Robert Waller — the measure of a life

Robert Waller died the other day. Some of you may not know him by name. He was the one-time dean of the business school at the University of Northern Iowa who, by the way, also wrote The Bridges of Madison County. You remember, the book on the New York Times bestseller list for several years and then made into a movie starring Merle Streep and Clint Eastwood. Not a bad claim to fame. An Iowa boy who hit the big time. Good for him.

Sadly, or ironically, or predictably (given your bent), Waller became famous and ended up moving to Texas, divorcing his wife of almost 36 years, and marrying a much younger ranch employee named Linda Bow. I know this because I read about it in a 1997 Texas Monthly story titled Burning Bridges. And I read it again in a 1997 People magazine article by a different journalist also titled Burning Bridges. Neither story overly friendly to Waller.

People magazine claimed that Georgia, his then wife, confronted Waller about his affair with Linda Bow while they were all together on vacation in India.

“Devastated, Georgia flew home and filed for divorce,” according to Texas Monthly.

And, of course, their only daughter was dragged into the mess, the Texas Monthly claims.

“He told me in anger that I was taking my mother’s side because I was in it for the money. My mother is a wonderful, saintly person. The fact is, I’m a female, and I too feel betrayed.”

Not to be outdone, People magazine told of the party for 45 people thrown by Georgia in celebration of the final divorce, where one guest reportedly stated: “It is a pyrrhic victory, says a friend: ‘Now the house has ghosts.’”

Yikes.

And Waller’s response to all this?

“Waller says that there are ‘all sorts of rumors about me,’ and that ’88 percent’ of what has been written is wrong.” So says the Sacramento Bee in 2005. 

Enough.

How do we take the measure of a man’s life? Is there a truth to be found? Are we left with President Trump and his “alternative facts”? Does the outrageous and titillating always triumph? Is everything relative even when the dirt hits flat against the lid of the coffin?

I don’t think so. There is truth. The sun does rise and the sun does fall. If you hit me, I will hurt. Cinnamon rolls are a glimpse of heaven.

It’s just that people are not the best source of truth.

I once had a murder case with an eyewitness. Yup, a person who saw the bad guy actually shoot the victim. A slam dunk case, most would say.

Of course, I lost.

As I moaned and groaned and felt horrible for the victim’s family, I remembered what an old prosecutor told me many years before when we were doing a burglary case out of Newton.

“Joe, I’d rather have one fingerprint at a crime scene than a dozen priests who are eyewitnesses.”

Why is this? Well, we are all fallible it seems. We see what we want to see. We blink and fill in missing pieces. We hear things and develop pictures in our brain that are totally made up. Our past impacts our interpretation of the present. Darkness, trees, TV noises, itches, dirty glasses, and “Get down tonight” humming in our head gives each of us our own picture of reality. Or, is it clearer to say, our own picture of fantasy? Listen, you pay your money and make your choice.

But don’t get me wrong, there is truth. There is a measurable fingerprint.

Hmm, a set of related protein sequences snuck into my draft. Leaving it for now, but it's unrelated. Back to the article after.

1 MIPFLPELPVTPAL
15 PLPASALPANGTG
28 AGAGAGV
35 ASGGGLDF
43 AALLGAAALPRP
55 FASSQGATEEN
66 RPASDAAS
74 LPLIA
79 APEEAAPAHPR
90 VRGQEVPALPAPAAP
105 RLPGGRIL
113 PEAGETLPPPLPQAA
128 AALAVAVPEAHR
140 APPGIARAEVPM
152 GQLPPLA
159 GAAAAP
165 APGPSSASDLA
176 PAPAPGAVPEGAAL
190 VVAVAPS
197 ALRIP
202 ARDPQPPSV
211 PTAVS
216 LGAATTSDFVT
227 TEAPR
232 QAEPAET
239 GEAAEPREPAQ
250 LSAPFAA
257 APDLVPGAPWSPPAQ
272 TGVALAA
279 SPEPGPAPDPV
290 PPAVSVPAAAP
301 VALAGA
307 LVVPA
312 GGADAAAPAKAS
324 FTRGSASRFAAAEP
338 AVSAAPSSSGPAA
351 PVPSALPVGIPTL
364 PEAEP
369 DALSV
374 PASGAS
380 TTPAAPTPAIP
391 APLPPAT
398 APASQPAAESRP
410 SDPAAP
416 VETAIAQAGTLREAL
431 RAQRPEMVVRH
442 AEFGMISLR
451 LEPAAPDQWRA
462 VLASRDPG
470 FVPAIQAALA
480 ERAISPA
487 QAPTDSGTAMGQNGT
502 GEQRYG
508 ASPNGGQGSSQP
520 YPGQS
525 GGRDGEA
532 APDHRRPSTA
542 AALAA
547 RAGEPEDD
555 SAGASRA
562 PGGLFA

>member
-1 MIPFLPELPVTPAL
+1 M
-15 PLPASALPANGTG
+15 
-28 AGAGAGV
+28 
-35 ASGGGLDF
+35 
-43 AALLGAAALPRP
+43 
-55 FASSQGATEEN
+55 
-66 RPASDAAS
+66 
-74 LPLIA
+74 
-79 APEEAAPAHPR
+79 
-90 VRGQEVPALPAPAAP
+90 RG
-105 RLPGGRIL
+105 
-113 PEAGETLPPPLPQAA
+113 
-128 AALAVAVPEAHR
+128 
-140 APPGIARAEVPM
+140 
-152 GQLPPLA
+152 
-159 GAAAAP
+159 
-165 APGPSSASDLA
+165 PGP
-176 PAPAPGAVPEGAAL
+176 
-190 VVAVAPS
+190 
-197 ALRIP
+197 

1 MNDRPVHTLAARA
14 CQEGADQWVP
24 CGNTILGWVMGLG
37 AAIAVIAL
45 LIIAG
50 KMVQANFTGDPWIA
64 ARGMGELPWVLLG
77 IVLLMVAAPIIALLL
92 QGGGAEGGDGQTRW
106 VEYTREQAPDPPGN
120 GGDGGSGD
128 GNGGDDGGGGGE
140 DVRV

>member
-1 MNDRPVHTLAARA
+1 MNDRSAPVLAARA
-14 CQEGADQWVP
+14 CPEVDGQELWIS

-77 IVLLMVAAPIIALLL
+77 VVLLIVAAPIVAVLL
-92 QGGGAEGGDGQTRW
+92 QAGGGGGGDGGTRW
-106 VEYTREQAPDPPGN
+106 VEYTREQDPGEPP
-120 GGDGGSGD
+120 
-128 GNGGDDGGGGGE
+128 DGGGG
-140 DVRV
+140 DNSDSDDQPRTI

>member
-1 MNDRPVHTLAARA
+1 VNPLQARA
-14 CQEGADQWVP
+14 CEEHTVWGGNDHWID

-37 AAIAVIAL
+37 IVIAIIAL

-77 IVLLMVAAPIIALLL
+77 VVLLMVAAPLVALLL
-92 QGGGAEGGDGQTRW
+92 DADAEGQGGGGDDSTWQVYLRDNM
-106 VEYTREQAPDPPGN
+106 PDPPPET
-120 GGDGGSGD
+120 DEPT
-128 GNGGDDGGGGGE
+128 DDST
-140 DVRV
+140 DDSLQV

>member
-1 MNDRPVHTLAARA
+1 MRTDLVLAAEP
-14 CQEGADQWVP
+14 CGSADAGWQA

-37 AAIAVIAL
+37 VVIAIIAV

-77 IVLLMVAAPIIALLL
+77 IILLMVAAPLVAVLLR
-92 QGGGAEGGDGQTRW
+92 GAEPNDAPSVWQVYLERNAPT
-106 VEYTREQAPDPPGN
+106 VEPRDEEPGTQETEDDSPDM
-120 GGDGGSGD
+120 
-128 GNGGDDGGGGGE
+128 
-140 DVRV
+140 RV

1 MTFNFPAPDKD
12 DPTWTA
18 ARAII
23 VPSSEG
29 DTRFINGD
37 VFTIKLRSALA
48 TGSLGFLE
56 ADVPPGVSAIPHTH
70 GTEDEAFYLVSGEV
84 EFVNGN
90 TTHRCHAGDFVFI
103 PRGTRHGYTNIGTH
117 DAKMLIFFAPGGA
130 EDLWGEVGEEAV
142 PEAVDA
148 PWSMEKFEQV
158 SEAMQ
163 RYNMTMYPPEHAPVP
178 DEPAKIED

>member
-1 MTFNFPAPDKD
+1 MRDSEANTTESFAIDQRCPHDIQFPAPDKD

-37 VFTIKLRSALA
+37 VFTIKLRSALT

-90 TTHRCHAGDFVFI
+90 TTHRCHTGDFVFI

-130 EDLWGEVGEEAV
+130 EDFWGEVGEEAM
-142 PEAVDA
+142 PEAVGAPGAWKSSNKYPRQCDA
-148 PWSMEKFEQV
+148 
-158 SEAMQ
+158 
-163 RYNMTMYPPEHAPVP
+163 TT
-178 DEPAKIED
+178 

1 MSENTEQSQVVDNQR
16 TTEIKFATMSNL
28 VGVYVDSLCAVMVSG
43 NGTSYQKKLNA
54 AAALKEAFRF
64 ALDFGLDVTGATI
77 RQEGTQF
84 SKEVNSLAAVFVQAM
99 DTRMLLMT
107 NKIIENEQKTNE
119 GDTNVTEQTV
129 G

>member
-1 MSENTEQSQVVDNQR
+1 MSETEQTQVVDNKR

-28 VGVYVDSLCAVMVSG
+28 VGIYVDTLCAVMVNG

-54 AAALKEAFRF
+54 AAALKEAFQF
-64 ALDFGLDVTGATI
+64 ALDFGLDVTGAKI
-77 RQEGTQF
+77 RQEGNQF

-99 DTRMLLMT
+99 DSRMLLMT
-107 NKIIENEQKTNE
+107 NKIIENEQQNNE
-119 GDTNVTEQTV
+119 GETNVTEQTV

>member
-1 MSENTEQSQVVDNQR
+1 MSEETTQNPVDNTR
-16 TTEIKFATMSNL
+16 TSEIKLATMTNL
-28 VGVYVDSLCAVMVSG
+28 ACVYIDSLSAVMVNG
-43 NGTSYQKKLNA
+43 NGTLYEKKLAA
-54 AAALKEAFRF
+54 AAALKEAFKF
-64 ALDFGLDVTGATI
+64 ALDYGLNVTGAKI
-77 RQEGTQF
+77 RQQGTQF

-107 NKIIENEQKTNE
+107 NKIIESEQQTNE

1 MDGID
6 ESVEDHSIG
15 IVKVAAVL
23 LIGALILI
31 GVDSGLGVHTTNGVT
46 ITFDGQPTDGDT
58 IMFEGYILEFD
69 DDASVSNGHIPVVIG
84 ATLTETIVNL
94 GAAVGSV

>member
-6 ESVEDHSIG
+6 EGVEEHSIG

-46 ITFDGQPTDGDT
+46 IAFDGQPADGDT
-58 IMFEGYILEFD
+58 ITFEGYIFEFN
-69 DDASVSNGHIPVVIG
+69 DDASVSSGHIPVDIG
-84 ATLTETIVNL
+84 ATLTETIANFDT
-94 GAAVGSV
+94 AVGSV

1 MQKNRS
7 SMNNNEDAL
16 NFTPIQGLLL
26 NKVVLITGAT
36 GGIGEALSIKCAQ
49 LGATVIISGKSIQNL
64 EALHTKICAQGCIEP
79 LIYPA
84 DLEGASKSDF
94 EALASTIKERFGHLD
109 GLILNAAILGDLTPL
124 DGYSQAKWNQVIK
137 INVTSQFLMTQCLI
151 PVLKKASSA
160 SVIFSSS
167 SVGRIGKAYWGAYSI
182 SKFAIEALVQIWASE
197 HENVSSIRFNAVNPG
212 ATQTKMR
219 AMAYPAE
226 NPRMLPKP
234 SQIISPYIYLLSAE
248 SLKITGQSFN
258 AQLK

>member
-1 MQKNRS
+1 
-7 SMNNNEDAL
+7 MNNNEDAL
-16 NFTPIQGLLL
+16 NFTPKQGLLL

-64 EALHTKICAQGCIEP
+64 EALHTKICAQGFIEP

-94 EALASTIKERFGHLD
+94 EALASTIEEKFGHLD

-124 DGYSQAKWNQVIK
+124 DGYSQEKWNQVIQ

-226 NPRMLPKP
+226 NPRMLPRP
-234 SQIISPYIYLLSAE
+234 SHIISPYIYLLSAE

Robert Waller wrote some great stuff. He wrote of sadness and joy and love and romance. He wrote about perfecting a jump shot and disappointing his father. He wrote of his only child leaving for college and his utter sadness in her empty room. He wrote of his love for his first wife and his pride in her independence. He wrote of the heart-wrenching death of his cat. He wrote about magic. And he wrote about Iowa.

He loved Iowa so much that he wanted his ashes scattered at the merging of the Winnebago and the Shell Rock rivers below Rockford, Iowa.

“I try to sort out the feelings. I am alive, breathing, healthy. Yet one day I will float out over these waters.”

That was written back in 1987 in his book Just Beyond the Firelight, before all the fame and glory and infamy. And here we are, 30 years later.

“Romance dances just beyond the firelight, in the corner of your eye.”

Robert Waller wrote that line.

That is a truth.

May he rest in peace.

Joe

 

4 thoughts on “Robert Waller — the measure of a life

  1. Thank you. I was reading Robert Waller before he became “famous” with Bridges. Really enjoyed his Just Beyond the Firelight. Just as I enjoy your writings.

  2. Oh Joe! So much I could say about this piece, how we all see ‘reality’ through the filters of our own minds. But what I’ll say instead is my personal tribute to Robert Waller. He was a wonderful writer! I used to eagerly open the Sunday Des Moines Register of old (you know..back in the days when it was a real newspaper, not a USA Today clone.) Would there be a op-ed piece from Robert Waller? So delighted when there was and I could sink into his world. Yes, he went to the ‘dark side’ and wrote romantic novels for money. But you could still find pearls of beauty in them. (and what the hell is wrong with romance?) “Romance dances just beyond the firelight, in the corner of your eye.” Wish I had written that! Life is messy; love is messy. All of us make choices. My opinion: lives should not be judged on their messiness, but rather on their rich complexity and whether they add beauty to the world. RIP, Robert Waller.

  3. Bravo! You are so right – it’s complicated. People are complicated. We have the ability to do brilliant things and also do amazingly petty and mean things. I’m so glad you included the lovely quotes.
    Blessings
    KB

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